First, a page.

Employers are allowed to require their employees to follow a dress code. Dress code requirements fall into two categories:
- General dress codes.
Employers are not required to pay for the cost of required clothing or attire unless it is considered a “uniform.”
Employers Are Required to Pay for Uniforms
Required clothing or attire is considered a uniform if it:
- Clearly identifies the employee with a specific employer
- Has the employer’s logo.
- Is a clothing item of an uncommon color.
- Has an ethnic or historical theme.
- Is formal clothing such as tuxedos, gowns, and garments made from fine cloth.
- Business suits and other traditional business attire are not considered formal attire.
Employers may not deduct from an employees wages or require a deposit for a uniform.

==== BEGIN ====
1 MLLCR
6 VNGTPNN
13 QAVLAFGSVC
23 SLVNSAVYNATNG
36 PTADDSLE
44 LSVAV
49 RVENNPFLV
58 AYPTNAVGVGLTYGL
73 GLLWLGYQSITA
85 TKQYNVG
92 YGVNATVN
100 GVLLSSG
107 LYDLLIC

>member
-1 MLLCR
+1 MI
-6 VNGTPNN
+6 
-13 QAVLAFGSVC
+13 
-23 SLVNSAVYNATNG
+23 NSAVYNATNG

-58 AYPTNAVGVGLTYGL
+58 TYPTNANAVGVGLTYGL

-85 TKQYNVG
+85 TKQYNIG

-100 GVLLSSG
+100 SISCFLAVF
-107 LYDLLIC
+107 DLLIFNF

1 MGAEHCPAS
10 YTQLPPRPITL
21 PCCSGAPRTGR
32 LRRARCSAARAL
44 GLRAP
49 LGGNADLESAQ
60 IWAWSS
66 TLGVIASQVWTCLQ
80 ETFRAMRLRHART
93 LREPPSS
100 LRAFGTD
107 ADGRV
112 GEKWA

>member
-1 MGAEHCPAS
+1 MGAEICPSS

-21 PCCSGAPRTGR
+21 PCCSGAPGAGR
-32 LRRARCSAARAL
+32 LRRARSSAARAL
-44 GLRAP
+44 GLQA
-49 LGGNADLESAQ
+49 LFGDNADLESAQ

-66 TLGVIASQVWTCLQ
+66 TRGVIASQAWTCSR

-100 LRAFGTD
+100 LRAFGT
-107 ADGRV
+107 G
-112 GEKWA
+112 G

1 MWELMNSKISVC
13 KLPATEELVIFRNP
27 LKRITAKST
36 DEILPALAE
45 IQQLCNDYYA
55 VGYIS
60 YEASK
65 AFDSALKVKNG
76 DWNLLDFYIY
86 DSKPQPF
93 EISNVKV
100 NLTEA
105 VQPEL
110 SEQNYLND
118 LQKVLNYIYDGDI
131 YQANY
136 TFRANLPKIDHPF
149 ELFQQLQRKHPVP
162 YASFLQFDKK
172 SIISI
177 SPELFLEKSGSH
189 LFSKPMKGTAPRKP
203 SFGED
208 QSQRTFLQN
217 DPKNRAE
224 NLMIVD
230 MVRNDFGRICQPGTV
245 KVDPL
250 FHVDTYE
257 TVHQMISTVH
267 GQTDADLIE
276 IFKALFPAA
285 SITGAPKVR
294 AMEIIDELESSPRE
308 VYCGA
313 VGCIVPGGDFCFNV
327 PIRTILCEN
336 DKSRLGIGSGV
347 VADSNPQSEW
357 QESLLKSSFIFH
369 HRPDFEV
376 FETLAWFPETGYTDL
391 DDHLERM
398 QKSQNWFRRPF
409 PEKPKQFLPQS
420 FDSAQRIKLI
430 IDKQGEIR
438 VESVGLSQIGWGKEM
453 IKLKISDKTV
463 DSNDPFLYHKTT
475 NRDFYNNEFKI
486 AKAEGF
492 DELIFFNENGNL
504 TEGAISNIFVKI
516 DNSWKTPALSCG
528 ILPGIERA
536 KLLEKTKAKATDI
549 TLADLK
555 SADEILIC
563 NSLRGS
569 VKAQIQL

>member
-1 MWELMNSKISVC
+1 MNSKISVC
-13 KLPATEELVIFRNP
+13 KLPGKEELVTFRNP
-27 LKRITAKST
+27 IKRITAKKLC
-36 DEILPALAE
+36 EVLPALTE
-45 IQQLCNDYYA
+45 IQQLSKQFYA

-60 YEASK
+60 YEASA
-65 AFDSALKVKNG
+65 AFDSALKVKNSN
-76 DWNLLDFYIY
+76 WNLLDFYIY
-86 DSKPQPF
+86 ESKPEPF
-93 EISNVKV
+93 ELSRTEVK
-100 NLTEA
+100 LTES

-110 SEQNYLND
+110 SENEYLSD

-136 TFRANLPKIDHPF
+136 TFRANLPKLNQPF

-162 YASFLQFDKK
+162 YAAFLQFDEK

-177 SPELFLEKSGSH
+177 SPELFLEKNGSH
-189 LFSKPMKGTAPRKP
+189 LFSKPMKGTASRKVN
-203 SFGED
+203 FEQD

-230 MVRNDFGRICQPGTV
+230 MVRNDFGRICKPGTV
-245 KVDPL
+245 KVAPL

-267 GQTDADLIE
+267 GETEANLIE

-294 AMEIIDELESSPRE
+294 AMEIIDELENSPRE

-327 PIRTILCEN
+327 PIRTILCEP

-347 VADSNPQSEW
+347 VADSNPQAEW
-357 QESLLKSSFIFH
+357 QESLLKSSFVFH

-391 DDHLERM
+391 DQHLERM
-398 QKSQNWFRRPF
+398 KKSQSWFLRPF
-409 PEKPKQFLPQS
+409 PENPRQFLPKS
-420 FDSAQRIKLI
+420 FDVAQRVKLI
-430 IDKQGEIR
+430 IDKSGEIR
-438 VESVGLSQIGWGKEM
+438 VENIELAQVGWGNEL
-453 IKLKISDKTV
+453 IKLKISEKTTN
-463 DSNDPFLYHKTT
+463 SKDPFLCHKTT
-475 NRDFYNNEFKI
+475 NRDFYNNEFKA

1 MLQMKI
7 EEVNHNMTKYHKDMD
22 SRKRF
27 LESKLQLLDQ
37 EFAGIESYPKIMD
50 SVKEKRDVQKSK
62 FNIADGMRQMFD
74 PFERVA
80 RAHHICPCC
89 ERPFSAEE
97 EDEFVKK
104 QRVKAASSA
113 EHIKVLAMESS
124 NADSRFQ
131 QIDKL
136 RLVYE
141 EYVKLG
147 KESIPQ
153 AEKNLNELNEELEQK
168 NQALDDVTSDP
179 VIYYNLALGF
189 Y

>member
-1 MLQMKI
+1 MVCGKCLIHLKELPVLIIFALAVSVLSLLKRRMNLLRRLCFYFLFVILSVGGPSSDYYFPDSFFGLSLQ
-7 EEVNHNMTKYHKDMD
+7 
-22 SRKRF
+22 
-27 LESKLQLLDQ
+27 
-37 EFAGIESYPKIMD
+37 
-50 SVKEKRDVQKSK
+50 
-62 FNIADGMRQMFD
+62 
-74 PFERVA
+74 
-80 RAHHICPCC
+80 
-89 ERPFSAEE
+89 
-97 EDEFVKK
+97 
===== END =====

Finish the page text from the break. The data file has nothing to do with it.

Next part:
General Dress Code Items in Common Colors
If an employer’s dress code only features general requirements and allows these requirements to be met through common-colored clothing, they are not required to pay for the cost. Employers may offer to provide or pay for non-uniform dress code items.
Common colors, including light and dark variations, are:
- Tops: white, tan, and blue.
- Bottoms: tan, black, blue, and gray.